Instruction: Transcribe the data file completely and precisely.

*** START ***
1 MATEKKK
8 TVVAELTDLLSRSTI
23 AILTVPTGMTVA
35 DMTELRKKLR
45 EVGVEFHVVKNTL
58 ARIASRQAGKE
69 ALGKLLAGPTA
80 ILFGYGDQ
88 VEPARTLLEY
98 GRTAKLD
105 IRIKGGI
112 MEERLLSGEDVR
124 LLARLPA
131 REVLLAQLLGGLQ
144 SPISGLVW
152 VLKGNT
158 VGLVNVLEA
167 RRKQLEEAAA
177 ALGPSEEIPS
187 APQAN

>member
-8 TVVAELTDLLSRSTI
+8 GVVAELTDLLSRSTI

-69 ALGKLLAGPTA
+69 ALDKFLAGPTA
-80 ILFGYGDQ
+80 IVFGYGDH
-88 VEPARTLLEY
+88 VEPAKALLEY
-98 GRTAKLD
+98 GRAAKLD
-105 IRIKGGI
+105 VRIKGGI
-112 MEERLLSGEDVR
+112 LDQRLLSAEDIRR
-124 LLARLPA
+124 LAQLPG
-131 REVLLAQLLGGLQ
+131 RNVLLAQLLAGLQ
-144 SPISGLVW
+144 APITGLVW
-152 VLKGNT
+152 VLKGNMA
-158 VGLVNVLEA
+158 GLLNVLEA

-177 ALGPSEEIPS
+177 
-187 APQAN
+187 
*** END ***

1 MATEKKK
8 TVVAELTDLLSRSTI
23 AILTVPTGMTVA
35 DMTELRKKLR
45 EVGVEFHVVKNTL
58 ARIASRQAGKE
69 ALGKLLAGPTA
80 ILFGYGDQ
88 VEPARTLLEY
98 GRTAKLD
105 IRIKGGI
112 MEERLLSGEDVR
124 LLARLPA
131 REVLLAQLLGGLQ
144 SPISGLVW
152 VLKGNT
158 VGLVNVLEA
167 RRKQLEEAAA
177 ALGPSEEIPS
187 APQAN

>member
-8 TVVAELTDLLSRSTI
+8 GVVAELTDLLSRSTI

-69 ALGKLLAGPTA
+69 ALDKFLAGPTA
-80 ILFGYGDQ
+80 IVFGYGDH
-88 VEPARTLLEY
+88 VEPAKALLEY
-98 GRTAKLD
+98 GRAAKLD
-105 IRIKGGI
+105 VRIKGGI
-112 MEERLLSGEDVR
+112 LDQRLLSAEDIRR
-124 LLARLPA
+124 LAQLPG
-131 REVLLAQLLGGLQ
+131 RNVLLAQLLAGLQ
-144 SPISGLVW
+144 APITGLVW
-152 VLKGNT
+152 VLKGNMA
-158 VGLVNVLEA
+158 GLLNVLEA

-177 ALGPSEEIPS
+177 
-187 APQAN
+187 